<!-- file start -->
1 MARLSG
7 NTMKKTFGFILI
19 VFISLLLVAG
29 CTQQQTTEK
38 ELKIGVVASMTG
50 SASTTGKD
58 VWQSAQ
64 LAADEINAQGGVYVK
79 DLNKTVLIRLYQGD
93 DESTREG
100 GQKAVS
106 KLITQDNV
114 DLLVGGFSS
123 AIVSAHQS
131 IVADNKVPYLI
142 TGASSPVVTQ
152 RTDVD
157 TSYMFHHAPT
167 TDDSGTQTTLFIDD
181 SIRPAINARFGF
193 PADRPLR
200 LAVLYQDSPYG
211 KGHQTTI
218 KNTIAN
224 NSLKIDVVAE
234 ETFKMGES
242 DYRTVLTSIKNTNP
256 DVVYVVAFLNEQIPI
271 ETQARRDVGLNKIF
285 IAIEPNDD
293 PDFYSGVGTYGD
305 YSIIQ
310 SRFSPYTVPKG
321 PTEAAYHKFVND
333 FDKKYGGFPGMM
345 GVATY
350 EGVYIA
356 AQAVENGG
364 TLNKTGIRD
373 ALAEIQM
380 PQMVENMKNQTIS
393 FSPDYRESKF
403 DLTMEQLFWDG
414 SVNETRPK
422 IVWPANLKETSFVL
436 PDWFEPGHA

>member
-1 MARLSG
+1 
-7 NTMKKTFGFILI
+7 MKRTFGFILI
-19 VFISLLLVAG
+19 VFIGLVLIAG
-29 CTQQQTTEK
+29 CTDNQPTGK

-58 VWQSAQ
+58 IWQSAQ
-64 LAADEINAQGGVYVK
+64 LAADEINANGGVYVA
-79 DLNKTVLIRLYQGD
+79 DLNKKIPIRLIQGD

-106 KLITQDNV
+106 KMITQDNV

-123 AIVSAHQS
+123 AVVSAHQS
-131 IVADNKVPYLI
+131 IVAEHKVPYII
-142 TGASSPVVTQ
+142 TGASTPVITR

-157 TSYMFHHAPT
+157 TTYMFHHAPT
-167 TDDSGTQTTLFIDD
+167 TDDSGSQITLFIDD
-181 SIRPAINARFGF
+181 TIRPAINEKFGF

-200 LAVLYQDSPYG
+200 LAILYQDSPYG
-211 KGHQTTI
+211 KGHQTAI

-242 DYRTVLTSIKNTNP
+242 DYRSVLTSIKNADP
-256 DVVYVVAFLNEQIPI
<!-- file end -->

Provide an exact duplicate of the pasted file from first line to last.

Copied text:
1 MARLSG
7 NTMKKTFGFILI
19 VFISLLLVAG
29 CTQQQTTEK
38 ELKIGVVASMTG
50 SASTTGKD
58 VWQSAQ
64 LAADEINAQGGVYVK
79 DLNKTVLIRLYQGD
93 DESTREG
100 GQKAVS
106 KLITQDNV
114 DLLVGGFSS
123 AIVSAHQS
131 IVADNKVPYLI
142 TGASSPVVTQ
152 RTDVD
157 TSYMFHHAPT
167 TDDSGTQTTLFIDD
181 SIRPAINARFGF
193 PADRPLR
200 LAVLYQDSPYG
211 KGHQTTI
218 KNTIAN
224 NSLKIDVVAE
234 ETFKMGES
242 DYRTVLTSIKNTNP
256 DVVYVVAFLNEQIPI
271 ETQARRDVGLNKIF
285 IAIEPNDD
293 PDFYSGVGTYGD
305 YSIIQ
310 SRFSPYTVPKG
321 PTEAAYHKFVND
333 FDKKYGGFPGMM
345 GVATY
350 EGVYIA
356 AQAVENGG
364 TLNKTGIRD
373 ALAEIQM
380 PQMVENMKNQTIS
393 FSPDYRESKF
403 DLTMEQLFWDG
414 SVNETRPK
422 IVWPANLKETSFVL
436 PDWFEPGHA

>member
-1 MARLSG
+1 
-7 NTMKKTFGFILI
+7 MKRTFGFILI
-19 VFISLLLVAG
+19 VFIGLVLIAG
-29 CTQQQTTEK
+29 CTDNQPTGK

-58 VWQSAQ
+58 IWQSAQ
-64 LAADEINAQGGVYVK
+64 LAADEINANGGVYVA
-79 DLNKTVLIRLYQGD
+79 DLNKKIPIRLIQGD

-106 KLITQDNV
+106 KMITQDNV

-123 AIVSAHQS
+123 AVVSAHQS
-131 IVADNKVPYLI
+131 IVAEHKVPYII
-142 TGASSPVVTQ
+142 TGASTPVITR

-157 TSYMFHHAPT
+157 TTYMFHHAPT
-167 TDDSGTQTTLFIDD
+167 TDDSGSQITLFIDD
-181 SIRPAINARFGF
+181 TIRPAINEKFGF

-200 LAVLYQDSPYG
+200 LAILYQDSPYG
-211 KGHQTTI
+211 KGHQTAI

-242 DYRTVLTSIKNTNP
+242 DYRSVLTSIKNADP
-256 DVVYVVAFLNEQIPI